Black pepper (Piper nigrum) is distilled from the dried crushed fruit of the vine and has a sharp, clean, spicy aroma. If I were to sum up this oil in one word it would be stimulating.
It is an oil I turn to when treating muscular-skeletal aches and pains as it is warming, a tonic for tired muscles so good to use before and after sport. It is rubefacient; when applied it reddens the skin due to the dilation of the capillaries therefore excellent for stimulating circulation and the lymphatic system. It has been used for over 4000 years in India to treat urinary and liver disorders because of it’s detoxifying nature.
It can help stimulate digestion, improving one’s appetite and aiding those with constipation. A good decongestant it helps shift catarrh brought on from colds and coughs.
It blends beautifully with citrus oils such as Lemon (Citrus limon) or Orange (Citrus sinensis), or flower oils such as Geranium (Pelargonium graveolens), or a resin oil such as Frankincense (Boswellia sacra).
Due to it’s fiery nature I would avoid using it with the elderly and children, and has the potential to irritate the kidneys and sensitive skin. Avoid in pregnancy and if taking homeopathic remedies.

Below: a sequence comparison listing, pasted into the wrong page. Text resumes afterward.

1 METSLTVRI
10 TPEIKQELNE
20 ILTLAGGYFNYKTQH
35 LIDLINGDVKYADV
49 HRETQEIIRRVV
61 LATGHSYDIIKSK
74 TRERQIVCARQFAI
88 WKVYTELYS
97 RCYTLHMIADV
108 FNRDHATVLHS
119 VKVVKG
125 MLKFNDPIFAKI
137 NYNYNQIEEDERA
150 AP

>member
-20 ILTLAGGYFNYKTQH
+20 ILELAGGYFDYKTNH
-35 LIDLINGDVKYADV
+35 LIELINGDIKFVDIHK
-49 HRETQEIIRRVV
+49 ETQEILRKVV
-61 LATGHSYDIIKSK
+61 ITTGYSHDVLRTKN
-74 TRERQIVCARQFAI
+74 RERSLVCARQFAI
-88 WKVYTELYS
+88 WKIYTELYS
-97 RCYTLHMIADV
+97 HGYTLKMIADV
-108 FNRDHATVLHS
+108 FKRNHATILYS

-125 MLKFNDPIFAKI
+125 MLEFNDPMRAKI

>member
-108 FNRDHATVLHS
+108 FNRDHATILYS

I was exploring the garden after the rain as is full of surprises; raindrops clinging to stems, snails galore and summer fruits gleaming, freshly washed and ready to pick. I noticed the Thyme nestled against Sage and Mint in a pot near my back door, it had flowered and it got me thinking of the essential oil – Thymus vulgaris. This oil is extracted from the flowers and leaves, and can have a powerful, medicated herbaceous odour or a soft, sweet, woody aroma depending upon which variety you use. There are many different types of Thyme – red, white, sweet, Moroccan, wild – and they have different chemical compositions. I’m focussing here on Red Thyme (Thymus vulagris thymoliferum) which is rich in PHENOL making it a powerful antiseptic and pain killer. Folk tradition sees Thyme being used by ancient Egyptians during the embalming process and in ancient Greece against infectious diseases. In fact, the Greek word Thymos means ‘to perfume’ and it has traditionally been used to preserve meat. Thyme is a good painkiller, it can be used for tooth ache, gum infections as well as musco-skeletal conditions such as arthritis and sports injuries. Thyme is also described as ‘wound healing’ and can be used for most skin conditions such as dermatitis, eczema, insect bites, acne and burns. Having said that, it can cause skin irritation so should be used with care and diluted properly; if you have concerns, consult a qualified Aromatherapist before use. It is a stimulating oil, it gets things moving in your body, boosting your immune system, increasing blood flow so great for poor circulation, raising your blood pressure. It is an expectorant, mucolytic, and decongestant so good to use if you have asthma, bronchitis, coughs, sore throats. Who knew such a humble herb had such a big personality! It blends beautifully with citrus oils such as Grapefruit, Lemon, Mandarin as well as Rosemary, Lavender, Tea tree, Marjoram, Juniper. It should not be used in pregnancy, and avoided if you have sensitive skin, low blood pressure or taking immunosuppressants.